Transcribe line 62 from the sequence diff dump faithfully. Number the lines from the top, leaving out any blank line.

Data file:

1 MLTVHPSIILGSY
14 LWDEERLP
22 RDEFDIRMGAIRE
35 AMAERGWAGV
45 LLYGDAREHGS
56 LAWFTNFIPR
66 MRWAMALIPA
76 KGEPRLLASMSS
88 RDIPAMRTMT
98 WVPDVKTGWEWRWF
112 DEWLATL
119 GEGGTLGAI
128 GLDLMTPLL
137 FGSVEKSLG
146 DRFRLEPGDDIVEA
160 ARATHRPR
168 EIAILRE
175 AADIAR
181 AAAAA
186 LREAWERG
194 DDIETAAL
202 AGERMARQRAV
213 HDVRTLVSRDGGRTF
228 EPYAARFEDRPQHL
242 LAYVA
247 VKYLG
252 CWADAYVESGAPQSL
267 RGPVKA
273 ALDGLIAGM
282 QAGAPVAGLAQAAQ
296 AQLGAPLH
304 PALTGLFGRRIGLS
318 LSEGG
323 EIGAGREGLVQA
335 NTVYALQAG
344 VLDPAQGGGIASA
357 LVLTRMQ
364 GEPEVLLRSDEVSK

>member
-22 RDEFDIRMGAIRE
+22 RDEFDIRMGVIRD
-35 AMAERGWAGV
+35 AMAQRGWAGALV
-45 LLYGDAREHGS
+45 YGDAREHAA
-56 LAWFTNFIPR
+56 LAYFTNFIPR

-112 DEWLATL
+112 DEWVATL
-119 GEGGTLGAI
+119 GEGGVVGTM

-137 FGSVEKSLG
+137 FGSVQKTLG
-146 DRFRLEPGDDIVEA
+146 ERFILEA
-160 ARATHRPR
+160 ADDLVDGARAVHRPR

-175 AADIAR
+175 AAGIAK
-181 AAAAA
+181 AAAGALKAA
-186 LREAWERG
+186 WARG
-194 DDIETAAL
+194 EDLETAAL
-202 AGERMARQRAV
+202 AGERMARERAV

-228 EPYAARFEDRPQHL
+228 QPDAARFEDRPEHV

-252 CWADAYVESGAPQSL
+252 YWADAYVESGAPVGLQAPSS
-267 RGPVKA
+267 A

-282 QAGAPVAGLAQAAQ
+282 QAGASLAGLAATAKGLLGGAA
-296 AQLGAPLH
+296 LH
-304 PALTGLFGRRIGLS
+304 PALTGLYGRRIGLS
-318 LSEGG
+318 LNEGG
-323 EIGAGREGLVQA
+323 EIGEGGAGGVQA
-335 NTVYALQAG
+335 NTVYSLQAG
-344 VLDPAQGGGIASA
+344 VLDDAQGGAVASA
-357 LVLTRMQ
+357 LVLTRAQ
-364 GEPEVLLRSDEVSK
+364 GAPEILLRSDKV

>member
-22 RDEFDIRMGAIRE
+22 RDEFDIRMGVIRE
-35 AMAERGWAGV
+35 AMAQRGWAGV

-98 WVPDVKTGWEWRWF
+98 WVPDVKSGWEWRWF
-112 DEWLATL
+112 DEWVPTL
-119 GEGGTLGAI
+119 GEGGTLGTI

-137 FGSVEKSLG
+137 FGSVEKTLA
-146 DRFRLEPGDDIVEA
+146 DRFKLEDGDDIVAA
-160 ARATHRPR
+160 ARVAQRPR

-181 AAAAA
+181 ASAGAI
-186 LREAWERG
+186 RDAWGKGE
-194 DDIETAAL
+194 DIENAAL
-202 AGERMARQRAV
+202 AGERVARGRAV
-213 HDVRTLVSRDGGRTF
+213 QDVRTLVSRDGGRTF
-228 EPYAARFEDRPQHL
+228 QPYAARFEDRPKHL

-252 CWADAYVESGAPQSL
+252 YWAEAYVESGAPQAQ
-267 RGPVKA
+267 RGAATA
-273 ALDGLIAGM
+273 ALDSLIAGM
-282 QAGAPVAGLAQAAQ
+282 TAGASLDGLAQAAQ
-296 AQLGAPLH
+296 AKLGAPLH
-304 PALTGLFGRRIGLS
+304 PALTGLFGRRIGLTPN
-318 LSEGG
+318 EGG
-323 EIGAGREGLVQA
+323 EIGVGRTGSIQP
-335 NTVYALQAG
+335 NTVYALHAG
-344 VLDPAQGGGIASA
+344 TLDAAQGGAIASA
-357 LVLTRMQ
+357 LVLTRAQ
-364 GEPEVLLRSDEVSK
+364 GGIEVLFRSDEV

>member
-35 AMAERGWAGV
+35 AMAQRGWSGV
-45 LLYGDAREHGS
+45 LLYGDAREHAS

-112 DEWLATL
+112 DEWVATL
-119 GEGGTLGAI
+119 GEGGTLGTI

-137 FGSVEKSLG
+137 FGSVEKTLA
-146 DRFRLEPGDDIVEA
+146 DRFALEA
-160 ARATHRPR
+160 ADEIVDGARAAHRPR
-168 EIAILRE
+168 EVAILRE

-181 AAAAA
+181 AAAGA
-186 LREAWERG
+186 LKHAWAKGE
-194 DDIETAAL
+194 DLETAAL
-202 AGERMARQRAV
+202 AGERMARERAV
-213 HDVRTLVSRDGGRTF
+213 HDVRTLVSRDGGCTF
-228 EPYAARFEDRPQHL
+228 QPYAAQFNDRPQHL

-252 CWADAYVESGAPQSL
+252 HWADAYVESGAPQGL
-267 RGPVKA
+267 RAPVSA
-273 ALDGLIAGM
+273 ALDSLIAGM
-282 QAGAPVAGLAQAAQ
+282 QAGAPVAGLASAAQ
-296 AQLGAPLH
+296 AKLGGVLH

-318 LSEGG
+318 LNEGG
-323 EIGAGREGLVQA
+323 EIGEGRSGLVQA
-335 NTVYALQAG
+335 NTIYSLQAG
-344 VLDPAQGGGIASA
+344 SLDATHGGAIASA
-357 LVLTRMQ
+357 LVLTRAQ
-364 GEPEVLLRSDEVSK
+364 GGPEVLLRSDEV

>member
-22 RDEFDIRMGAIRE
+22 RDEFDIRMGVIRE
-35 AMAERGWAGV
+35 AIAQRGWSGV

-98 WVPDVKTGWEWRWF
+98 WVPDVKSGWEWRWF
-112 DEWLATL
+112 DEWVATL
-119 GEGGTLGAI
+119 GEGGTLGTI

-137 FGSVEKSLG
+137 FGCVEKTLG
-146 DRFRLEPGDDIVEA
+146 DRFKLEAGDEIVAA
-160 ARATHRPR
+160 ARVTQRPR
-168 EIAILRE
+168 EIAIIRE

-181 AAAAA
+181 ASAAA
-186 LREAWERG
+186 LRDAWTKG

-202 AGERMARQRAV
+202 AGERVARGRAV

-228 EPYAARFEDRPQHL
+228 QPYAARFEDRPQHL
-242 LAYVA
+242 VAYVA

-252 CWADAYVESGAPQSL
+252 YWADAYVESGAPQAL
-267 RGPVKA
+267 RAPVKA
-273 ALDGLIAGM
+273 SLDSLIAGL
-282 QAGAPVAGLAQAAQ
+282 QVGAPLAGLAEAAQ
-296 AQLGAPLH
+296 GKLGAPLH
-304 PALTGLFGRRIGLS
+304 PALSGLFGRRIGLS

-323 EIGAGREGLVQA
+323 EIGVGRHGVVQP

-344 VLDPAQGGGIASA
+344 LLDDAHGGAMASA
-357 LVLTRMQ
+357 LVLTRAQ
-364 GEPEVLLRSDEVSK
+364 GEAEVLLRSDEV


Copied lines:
-186 LREAWERG